Facing The Culture With Christian Teens

One only needs to turn on the news to hear how our world is growing increasingly chaotic. Social issues permeate almost every broadcast. Some reports feel like a passage from Revelations, making a healthy and stable future for our children feel uncertain.

A friend and I recently lamented our shared heartache over the growing iniquity we see in our culture. She pointed out how our kids have been born for this time. We have been charged a great responsibility in preparing them.

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Occasionally my kids attend activities and clubs within our local community. They have observed social shifts in how some groups are led. The first time one of my boys was asked for his pronouns, he was caught off guard. He stuttered out, “I’m a Christian, so the normal ones. Boy. He. I’m a guy.”

My kids have never hidden their Christian beliefs. It’s not uncommon to face questions about their convictions as well as how they are home educated. The more consistent they personally walk out their faith, regardless if mom or dad are around, the more they feel challenged.

My boys have shared conversations they have experienced during downtime at various activities. When a peer discussed the idea of being gender fluid without relational commitments, my son challenged the idea with the impact on procreation. On another occasion, a kid announced they were agnostic and questioned how Christian my son was. The individual went on to express how they were considering following an eastern religion. My son concluded they were not agnostic, but someone searching for something real to believe in.

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I have always preferred to have my kids involved in activities with like-minded individuals. As they get older, and we live within a small community, it is not always possible. There is risk in attending a secular event. All of my kids have voiced displeasure over the language they hear. They do not swear and are shocked at how comfortable other kids curse. If an authority figure does not speak up, they usually move away from the conversations. My daughter experienced an occasion where she asked some kids to please not swear so much. She was scoffed at and referred to as sheltered.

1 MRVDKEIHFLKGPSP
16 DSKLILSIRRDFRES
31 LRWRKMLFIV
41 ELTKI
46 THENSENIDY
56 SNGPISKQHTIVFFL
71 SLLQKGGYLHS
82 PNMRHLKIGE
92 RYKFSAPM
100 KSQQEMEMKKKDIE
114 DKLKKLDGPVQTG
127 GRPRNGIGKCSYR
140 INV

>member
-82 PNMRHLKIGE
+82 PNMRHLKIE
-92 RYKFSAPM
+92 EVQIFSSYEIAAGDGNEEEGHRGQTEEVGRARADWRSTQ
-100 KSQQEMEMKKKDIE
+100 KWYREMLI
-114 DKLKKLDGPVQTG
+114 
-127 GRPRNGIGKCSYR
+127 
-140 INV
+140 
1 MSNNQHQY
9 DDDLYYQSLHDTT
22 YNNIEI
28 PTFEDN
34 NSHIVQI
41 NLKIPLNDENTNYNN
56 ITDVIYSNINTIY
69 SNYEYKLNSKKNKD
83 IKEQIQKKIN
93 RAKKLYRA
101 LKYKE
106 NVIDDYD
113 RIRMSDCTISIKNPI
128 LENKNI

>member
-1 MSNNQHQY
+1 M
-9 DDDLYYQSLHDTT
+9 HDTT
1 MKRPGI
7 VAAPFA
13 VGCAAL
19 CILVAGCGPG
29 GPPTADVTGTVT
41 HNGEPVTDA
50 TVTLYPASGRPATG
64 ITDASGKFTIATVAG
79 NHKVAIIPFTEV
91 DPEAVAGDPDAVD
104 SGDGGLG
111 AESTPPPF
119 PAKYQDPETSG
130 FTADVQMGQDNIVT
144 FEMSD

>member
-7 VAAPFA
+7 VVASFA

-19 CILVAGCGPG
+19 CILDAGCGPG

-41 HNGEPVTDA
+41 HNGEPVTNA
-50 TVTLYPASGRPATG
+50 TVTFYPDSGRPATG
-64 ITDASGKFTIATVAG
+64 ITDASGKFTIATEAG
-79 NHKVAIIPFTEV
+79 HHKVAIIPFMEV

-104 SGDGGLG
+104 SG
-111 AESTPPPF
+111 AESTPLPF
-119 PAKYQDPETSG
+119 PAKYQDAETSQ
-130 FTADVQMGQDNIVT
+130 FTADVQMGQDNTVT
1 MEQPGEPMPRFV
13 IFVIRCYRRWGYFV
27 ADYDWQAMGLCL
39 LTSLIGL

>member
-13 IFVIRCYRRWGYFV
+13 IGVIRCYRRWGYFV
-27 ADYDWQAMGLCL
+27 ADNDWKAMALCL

Although I have not signed my kids up for secular classes thinking they are going to a mission field, they have had opportunities to be light. Darkness will challenge the light. Our culture is filled with children questioning their identity and gender. I am shocked by the proportion.

My kids feel challenged by the culture. While involved in community events they strive to treat everyone with respect. Initially, they brushed off discussions of gender and other kids working through how they wanted to identify. Their courtesy is challenged when they are harshly informed they must address someone different in name and/or pronoun. Failing to conform is offensive to the demand of the culture, yet compliance is objectionable to our Christian convictions. My son explained that it feels like going on a long walk, but you are told you have to walk backward. It does not make sense, it’s uncomfortable, and it does not feel natural.

Woe to those who call evil good and good evil, who put darkness for light and light for darkness, who put bitter for sweet and sweet for bitter. Isaiah 5:20 NIV

If my kids were younger, I would immediately pull them from an environment grossly conflicting with our values. The fact is, the culture is not going to suddenly change before my kids reach adulthood. I want my teens to learn to navigate cultural challenges now while living in my home and having my support. I want them to be equipped to oppose cultural pitfalls.

For we do not wrestle against flesh and blood, but against principalities, against powers, against the rulers of the darkness of this age, against spiritual hosts of wickedness in the heavenly places. Ephesians 6:12 NKJV

Many within the church want to ignore the darkness of our culture. When things are uncomfortable, it’s easier to passively walk away. There is a feeling of safety to isolate within the walls of the church or to shelter at home. In doing so, we compromise and become ineffective.

My kids want to engage in community opportunities. They do not want to be bullied into conforming to the culture and are learning to set boundaries. If an environment is truly unhealthy, they prayerfully consider if they should step away.

Walk with the wise and become wise; associate with fools and get in trouble. Proverbs 13:20 NLT

The world is growing increasingly dark. The standards of our Lord are increasingly offensive to the culture in which we live. There is risk for Christian teens to stand up for their convictions. I pray they are learning to stand firm.

Be on your guard; stand firm in the faith; be men of courage; be strong. Do everything in love. 1 Corinthians 16:13 NIV

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